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Medication-assisted treatment available at Glen Ullin clinic for opioid dependence

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Rhonda Schmidt is a family nurse practitioner heading up the opioid dependence treatment program out of the Glen Ullin Family Medical Clinic.

GLEN ULLIN — Rhonda Schmidt provides a unique service in Morton County.

Since March, the family nurse practitioner at the Glen Ullin Family Medical Clinic has provided medication-assisted treatment for opioid dependence. The treatment has so far served about a half a dozen patients who come from Beach, the Dickinson and Killdeer areas, and Grant and Morton counties.

Schmidt said the treatment's availability in Glen Ullin, population 713, is important for people who can't commute regularly to Bismarck for treatment.

"It's not something I guess I'd ever thought about doing, but it's a challenging but rewarding type of a service," she said.

Elgin-based Jacobson Memorial Hospital Care Center, which operates the Glen Ullin clinic, also offers the medication-assisted treatment at the Richardton Clinic in Stark County.

Opioids were involved in about 67% of the more than 70,000 drug overdose deaths nationwide in 2017, according to the Centers for Disease Control and Prevention. North Dakota had 68 drug overdose deaths in 2017, down from 77 in 2016.

Schmidt started in October 2018 at the clinic in Glen Ullin after working at the Richardton Clinic. At the time, she was researching pain management and noticed a trend.

"As I got into the pain management, I realized that a lot of these people are not using the medication for managing their pain -- it's an addiction," the Glen Ullin native said. "And I was hoping then by treating the pain management, I could also try to help those that were addicted to it and would benefit from the Suboxone."

Suboxone is a prescription drug that contains buprenorphine, which helps curb opioid cravings.

Qualified patients must be in withdrawals at the time of starting medication-assisted treatment. They will meet with Schmidt every two or three days for about a week until they reach a "maintenance" period, she said. The length of treatment depends on the patient. 

Schmidt is one of about 120 buprenorphine prescribers in North Dakota and the only one in Morton County, according to the U.S. Drug Enforcement Administration's Omaha Division.

Prescribers must undergo training to become registered through the DEA and the Substance Abuse and Mental Health Services Administration to provide the drugs containing buprenorphine because it's a federally controlled substance. The prescribers are limited in how many patients they can take on. Schmidt is limited to 30.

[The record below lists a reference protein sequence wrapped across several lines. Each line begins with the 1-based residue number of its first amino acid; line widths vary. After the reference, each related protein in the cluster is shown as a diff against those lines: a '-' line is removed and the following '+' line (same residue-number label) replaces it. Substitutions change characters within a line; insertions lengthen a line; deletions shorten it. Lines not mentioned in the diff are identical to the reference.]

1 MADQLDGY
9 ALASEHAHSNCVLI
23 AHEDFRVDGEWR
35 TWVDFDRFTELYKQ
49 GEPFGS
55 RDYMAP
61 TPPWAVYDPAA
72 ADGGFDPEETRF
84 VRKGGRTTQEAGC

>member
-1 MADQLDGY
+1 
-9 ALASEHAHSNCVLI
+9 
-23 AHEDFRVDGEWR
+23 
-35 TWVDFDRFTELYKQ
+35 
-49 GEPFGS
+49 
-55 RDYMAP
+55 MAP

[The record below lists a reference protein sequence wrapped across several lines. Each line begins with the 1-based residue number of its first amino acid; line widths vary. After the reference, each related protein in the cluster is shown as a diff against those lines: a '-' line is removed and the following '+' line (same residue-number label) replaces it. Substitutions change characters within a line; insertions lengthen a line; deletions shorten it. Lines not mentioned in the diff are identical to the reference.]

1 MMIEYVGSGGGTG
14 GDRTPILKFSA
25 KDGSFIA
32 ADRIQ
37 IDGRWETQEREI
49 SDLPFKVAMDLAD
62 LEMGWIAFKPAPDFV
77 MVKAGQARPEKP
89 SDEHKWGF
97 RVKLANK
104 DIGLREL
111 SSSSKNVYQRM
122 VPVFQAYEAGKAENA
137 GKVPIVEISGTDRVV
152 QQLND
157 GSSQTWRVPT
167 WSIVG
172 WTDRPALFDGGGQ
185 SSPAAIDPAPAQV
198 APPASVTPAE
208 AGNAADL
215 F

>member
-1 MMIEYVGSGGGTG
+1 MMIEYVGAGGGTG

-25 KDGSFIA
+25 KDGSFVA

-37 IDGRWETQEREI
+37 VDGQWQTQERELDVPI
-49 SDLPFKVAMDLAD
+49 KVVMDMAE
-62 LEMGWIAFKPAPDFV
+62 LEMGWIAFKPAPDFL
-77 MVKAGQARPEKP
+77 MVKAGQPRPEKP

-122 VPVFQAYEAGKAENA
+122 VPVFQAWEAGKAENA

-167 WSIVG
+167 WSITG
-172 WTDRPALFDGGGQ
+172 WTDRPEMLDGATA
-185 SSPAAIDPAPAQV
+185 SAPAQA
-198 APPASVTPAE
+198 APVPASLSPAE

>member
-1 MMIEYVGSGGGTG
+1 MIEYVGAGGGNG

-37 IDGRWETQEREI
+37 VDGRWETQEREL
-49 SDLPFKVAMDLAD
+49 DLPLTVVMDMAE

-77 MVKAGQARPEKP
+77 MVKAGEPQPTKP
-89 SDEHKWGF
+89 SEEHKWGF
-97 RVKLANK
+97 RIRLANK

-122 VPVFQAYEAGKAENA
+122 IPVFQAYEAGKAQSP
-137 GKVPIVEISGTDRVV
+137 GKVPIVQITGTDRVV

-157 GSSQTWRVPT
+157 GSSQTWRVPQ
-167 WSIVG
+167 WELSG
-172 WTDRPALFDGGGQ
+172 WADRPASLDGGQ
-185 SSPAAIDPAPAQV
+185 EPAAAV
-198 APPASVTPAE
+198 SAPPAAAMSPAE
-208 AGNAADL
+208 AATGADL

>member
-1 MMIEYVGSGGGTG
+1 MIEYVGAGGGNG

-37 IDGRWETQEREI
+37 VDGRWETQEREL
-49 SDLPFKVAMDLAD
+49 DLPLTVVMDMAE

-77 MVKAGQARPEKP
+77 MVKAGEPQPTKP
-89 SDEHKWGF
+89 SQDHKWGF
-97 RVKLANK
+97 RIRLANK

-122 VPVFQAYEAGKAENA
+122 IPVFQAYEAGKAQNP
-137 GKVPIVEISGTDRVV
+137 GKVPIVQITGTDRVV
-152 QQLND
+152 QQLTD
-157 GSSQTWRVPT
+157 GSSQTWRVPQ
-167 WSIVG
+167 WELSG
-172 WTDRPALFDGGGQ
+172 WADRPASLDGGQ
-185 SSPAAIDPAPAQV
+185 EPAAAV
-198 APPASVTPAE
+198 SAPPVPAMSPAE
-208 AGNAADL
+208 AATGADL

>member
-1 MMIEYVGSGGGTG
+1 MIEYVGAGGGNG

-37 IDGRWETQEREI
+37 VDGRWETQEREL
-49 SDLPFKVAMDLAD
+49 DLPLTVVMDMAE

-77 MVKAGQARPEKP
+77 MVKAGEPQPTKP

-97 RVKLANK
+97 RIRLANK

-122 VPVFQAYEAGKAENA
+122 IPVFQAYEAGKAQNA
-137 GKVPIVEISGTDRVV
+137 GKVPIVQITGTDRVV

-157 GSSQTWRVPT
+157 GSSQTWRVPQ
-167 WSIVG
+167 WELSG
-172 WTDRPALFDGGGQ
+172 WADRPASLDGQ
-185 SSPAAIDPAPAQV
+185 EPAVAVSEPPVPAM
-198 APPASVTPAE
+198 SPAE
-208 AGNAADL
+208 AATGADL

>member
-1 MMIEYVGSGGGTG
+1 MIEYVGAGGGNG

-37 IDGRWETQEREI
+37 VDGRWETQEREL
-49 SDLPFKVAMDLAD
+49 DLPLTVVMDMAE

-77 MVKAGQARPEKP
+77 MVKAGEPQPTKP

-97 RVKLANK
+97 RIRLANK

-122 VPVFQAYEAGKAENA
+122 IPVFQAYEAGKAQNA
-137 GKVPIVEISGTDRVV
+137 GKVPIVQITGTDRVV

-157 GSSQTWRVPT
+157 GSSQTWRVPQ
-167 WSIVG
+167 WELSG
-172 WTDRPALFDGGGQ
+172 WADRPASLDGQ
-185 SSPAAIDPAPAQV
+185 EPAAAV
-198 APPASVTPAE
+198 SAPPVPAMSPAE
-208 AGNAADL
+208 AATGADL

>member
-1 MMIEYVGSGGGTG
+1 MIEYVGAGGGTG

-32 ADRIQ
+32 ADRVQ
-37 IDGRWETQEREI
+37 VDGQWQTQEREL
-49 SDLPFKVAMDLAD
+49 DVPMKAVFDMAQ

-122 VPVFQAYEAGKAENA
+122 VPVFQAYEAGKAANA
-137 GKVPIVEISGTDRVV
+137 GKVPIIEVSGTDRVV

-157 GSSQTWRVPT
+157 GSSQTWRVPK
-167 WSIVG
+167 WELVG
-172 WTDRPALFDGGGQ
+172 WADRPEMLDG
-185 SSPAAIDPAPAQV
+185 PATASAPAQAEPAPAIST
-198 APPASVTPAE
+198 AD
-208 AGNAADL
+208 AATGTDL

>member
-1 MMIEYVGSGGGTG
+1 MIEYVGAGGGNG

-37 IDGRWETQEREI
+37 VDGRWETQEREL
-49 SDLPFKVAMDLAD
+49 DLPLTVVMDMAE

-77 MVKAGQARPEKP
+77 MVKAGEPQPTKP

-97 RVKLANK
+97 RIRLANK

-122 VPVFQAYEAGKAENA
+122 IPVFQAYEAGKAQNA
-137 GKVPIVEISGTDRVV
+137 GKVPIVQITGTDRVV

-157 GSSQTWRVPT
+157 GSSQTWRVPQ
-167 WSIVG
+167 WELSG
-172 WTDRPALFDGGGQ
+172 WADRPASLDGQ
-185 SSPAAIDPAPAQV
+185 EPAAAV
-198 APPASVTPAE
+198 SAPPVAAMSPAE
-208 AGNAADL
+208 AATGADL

Small and rural communities aren't immune to the opioid epidemic, said Bill Stockmann, diversion program manager for the Omaha Division.

"The trend for more rural areas is, I think, the opioid crisis is making these small towns and counties more aware that they do have people living in their communities that are addicted, either to heroin or to prescription medication, and that the treatment is needed," he said.

Rural areas shouldn't be an unexpected place to find treatment options, according to Pamela Sagness, director of the North Dakota Department of Human Services' Behavioral Health Division.

"I think it speaks to the awareness that addiction affects everyone and that we really are normalizing and reducing the stigma associated with addiction," she said.

The 2019 Legislature passed a law authorizing "medication units" for North Dakota's licensed opioid treatment programs to increase access in other communities, such as rural areas. Those programs are in Bismarck, Fargo and Minot. They offer more services, such as counseling and assessments, along with treatment.

"We're really hopeful that the three opioid treatment programs will consider creating those medication units based on where they have clients that are driving far distances," Sagness said.

Schmidt has seen about 90% success in her patients. She keeps in touch with Dr. Melissa Henke, the medical director of Heartview Foundation in Bismarck, who she said has been helpful for guidance.

Heartview, which has an opioid treatment program, has worked with other rural clinics throughout North Dakota to help them get started in prescribing buprenorphine, according to Henke.

"We just want to make sure that they have all of the information before they get started so that they're confident and comfortable," she said.

Other rural buprenorphine prescribers in North Dakota include ones in Beulah, Cando and Carrington. Improving access to medication-assisted treatment has been important in mitigating the opioid epidemic, Henke said.

"I just think what Rhonda's doing out in Glen Ullin is fantastic," she said.

Reach Jack Dura at 701-250-8225 or jack.dura@bismarcktribune.com.

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